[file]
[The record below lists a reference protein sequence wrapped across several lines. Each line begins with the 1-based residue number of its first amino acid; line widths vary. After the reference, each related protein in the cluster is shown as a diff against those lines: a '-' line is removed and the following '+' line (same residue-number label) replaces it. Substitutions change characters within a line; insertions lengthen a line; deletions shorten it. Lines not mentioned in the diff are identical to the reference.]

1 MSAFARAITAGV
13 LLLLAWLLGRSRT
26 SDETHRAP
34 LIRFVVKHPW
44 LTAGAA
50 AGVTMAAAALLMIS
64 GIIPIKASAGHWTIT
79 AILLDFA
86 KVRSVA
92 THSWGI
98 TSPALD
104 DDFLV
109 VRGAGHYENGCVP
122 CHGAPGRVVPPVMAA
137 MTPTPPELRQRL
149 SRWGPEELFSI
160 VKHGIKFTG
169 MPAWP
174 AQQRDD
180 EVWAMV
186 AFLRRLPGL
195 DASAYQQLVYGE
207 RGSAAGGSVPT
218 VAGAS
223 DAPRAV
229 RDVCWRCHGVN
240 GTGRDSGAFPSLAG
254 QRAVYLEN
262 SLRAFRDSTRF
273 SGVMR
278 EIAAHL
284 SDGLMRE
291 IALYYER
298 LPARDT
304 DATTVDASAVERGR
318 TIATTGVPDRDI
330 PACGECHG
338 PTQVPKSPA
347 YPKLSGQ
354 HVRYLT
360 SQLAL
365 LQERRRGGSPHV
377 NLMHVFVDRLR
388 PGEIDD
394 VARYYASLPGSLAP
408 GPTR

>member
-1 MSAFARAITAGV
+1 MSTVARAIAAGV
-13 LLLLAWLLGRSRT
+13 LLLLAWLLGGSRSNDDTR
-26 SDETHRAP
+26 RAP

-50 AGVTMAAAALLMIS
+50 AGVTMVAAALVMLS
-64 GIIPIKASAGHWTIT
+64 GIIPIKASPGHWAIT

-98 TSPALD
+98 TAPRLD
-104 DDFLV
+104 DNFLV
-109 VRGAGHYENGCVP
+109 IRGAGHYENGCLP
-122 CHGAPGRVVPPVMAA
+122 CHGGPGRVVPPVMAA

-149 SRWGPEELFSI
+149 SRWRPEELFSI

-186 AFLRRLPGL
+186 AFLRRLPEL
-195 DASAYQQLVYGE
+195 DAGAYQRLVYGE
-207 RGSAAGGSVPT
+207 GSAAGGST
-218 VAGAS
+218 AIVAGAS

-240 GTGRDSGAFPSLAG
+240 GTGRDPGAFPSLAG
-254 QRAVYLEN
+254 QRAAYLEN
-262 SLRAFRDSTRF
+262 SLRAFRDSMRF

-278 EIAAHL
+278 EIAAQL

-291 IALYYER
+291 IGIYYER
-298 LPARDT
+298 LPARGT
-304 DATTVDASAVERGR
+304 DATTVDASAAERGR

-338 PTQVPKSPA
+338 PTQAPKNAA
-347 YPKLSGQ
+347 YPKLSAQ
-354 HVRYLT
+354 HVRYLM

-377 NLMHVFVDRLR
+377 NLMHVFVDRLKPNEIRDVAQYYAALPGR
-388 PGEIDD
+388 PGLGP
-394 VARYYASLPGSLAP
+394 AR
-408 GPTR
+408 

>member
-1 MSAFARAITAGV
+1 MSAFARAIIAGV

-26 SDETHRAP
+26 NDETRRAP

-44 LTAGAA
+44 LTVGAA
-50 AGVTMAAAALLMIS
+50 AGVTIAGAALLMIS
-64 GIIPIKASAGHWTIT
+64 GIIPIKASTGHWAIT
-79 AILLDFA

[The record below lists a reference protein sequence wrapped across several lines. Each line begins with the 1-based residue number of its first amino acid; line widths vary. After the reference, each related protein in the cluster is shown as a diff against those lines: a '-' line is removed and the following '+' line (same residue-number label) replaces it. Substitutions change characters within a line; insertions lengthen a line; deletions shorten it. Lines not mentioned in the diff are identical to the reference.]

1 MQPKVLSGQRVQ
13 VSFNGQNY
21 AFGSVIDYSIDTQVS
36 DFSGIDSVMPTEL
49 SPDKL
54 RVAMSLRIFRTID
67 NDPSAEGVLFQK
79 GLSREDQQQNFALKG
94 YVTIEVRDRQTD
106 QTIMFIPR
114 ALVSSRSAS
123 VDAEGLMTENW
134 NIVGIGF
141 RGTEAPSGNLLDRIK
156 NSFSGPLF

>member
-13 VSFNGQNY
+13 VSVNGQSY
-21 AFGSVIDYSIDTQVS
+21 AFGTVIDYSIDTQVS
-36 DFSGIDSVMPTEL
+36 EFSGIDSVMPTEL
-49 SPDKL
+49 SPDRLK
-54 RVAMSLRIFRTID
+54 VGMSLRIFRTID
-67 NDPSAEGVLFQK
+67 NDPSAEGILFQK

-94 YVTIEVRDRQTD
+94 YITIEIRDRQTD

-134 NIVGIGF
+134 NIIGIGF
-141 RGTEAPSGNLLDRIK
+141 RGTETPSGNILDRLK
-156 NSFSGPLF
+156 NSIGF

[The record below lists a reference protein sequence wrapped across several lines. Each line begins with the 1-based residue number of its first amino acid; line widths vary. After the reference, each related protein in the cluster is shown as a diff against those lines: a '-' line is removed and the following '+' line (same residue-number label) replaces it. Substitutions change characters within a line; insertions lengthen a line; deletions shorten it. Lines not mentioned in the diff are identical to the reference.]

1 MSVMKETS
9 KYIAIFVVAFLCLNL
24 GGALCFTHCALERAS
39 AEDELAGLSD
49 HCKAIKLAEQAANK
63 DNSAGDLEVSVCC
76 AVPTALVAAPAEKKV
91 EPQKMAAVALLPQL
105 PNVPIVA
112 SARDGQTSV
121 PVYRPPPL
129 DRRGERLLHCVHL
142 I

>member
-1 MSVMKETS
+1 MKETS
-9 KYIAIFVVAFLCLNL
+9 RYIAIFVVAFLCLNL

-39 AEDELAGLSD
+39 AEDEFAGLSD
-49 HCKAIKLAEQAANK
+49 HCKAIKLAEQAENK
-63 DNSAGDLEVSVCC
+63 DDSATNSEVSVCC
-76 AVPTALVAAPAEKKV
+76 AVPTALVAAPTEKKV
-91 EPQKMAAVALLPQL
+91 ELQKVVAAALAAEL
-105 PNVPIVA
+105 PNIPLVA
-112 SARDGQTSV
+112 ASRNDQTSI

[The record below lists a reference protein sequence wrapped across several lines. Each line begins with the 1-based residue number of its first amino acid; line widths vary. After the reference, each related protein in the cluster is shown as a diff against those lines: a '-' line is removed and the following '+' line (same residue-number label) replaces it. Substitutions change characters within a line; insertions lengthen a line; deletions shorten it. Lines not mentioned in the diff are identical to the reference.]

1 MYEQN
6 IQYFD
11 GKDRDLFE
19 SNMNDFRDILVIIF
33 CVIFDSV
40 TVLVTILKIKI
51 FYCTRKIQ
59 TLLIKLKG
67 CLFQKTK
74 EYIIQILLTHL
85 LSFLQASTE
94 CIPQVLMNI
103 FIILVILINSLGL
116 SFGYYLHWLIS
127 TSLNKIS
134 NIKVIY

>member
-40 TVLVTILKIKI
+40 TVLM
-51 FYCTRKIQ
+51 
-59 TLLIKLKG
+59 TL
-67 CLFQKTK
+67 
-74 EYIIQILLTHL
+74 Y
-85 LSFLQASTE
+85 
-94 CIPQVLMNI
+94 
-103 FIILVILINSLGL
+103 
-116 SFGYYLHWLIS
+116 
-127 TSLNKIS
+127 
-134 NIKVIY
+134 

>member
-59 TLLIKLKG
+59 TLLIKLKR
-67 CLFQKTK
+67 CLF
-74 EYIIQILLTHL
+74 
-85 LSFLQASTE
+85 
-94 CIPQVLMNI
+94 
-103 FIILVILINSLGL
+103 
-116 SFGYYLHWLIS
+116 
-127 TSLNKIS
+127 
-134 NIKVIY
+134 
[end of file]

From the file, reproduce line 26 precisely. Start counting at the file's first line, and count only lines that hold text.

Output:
223 DAPRAV